Sunday is National Ice Cream Day, and it's a holiday that most of us are celebrating every day or, at least, as much as we can. No matter the weather, ice cream's a fantastic dessert and loved by millions. It truly is the people's dessert, so it makes perfect sense that this sweet treat is just as beloved by the country's elected officials as its citizens. Politicians love eating ice cream just like you and I do. In fact, National Ice Cream Day even got its start through politics. In 1984, then-president Ronald Reagan proclaimed the third Sunday in July National Ice Cream Day and even went so far as to make all of July National Ice Cream Month.
In his grand decree, Reagan called ice cream "a nutritious and wholesome food, enjoyed by over ninety percent of the people in the United States. It enjoys a reputation as the perfect dessert and snack food." Politicians the world over readily agreed with Reagan, and photos have surfaced of everyone from former Italian Prime Minister Silvio Berlusconi to Fidel Castro enjoying a bit of frozen goodness. Perhaps the most iconic politically-inclined ice cream photos that have surfaced as of late came courtesy of Joe Biden, who donned aviator shades and brandished two $10 bills while indulging in an ice cream cone in 2014.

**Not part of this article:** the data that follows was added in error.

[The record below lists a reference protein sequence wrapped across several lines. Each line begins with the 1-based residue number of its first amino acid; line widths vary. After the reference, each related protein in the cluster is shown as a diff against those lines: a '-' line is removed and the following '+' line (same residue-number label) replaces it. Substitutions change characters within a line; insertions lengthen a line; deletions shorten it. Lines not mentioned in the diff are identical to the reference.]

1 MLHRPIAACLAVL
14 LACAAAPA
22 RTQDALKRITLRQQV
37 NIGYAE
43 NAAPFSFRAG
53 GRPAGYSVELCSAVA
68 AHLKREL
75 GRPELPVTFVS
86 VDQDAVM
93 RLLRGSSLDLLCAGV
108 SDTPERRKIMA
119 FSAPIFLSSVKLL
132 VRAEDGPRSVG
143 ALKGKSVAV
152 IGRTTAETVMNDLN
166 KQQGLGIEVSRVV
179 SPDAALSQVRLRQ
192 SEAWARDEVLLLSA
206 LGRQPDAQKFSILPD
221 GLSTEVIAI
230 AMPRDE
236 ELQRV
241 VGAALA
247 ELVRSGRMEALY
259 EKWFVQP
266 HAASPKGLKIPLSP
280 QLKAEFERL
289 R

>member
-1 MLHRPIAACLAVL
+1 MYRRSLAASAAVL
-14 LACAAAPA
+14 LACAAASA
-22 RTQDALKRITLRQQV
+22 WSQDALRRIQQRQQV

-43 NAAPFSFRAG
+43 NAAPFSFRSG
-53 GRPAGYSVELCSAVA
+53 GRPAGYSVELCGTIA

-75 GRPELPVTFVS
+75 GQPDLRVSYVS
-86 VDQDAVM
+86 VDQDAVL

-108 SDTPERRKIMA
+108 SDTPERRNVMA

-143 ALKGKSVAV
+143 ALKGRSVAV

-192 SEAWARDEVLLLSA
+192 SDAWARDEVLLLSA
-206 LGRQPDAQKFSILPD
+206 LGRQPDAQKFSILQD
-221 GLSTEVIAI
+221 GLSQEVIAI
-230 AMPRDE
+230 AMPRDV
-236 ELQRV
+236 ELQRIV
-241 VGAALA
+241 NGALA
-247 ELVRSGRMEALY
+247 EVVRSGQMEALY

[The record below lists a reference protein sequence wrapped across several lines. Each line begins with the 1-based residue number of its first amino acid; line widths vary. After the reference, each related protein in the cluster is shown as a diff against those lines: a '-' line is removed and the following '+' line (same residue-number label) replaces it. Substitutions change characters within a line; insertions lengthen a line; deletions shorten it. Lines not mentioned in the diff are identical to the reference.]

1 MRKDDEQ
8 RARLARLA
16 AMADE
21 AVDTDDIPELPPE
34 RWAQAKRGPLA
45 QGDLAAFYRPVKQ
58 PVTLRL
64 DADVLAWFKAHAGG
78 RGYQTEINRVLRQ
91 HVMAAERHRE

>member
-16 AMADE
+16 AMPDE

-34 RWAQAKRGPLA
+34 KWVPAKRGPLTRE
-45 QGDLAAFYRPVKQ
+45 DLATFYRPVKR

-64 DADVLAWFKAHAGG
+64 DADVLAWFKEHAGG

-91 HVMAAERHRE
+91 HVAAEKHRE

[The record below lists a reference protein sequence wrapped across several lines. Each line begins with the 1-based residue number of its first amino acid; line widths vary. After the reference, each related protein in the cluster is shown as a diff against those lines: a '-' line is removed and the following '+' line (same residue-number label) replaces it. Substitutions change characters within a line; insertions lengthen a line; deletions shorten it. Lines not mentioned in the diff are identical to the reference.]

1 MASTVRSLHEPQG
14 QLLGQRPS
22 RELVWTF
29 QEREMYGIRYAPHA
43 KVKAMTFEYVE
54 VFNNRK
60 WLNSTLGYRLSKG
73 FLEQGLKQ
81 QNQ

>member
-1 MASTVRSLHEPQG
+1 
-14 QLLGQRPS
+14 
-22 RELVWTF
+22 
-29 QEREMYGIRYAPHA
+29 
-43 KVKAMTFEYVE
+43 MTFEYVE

Ice cream has already played a part in 2016 presidential campaign stops, it seems. When fielding questions from reporters in New Hampshire earlier this month, Hillary Clinton was asked what her favorite ice cream flavor was, to which she replied, "I like nearly everything." She was seen later that week at the Derry, New Hampshire, ice cream shop Moos Place, indulging in whichever flavor her heart desired. If we're going by sheer love of ice cream alone this election cycle, Clinton may already be a front-runner given her stance that almost any ice cream is good ice cream.
Even better, ice cream can send a political message. Earlier this year, Ben and Jerry's unveiled the flavor Save Our Swirled, a climate conscious mix of raspberries, marshmallow, dark chocolate, and fudge. The flavor was unveiled with an accompanying online petition to urge world leaders toward an entirely clean energy future. While you enjoy your ice cream on Sunday, consider just how monumental the dessert is, and keep on indulging.
Image: Mor/Flickr (1)